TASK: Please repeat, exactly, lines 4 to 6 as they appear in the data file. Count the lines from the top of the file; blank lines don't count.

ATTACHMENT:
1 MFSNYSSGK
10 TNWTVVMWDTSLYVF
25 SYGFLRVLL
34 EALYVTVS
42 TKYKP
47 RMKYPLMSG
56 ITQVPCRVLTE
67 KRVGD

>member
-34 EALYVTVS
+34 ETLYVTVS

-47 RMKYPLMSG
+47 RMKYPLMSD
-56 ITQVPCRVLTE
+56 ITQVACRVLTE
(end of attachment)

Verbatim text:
34 EALYVTVS
42 TKYKP
47 RMKYPLMSG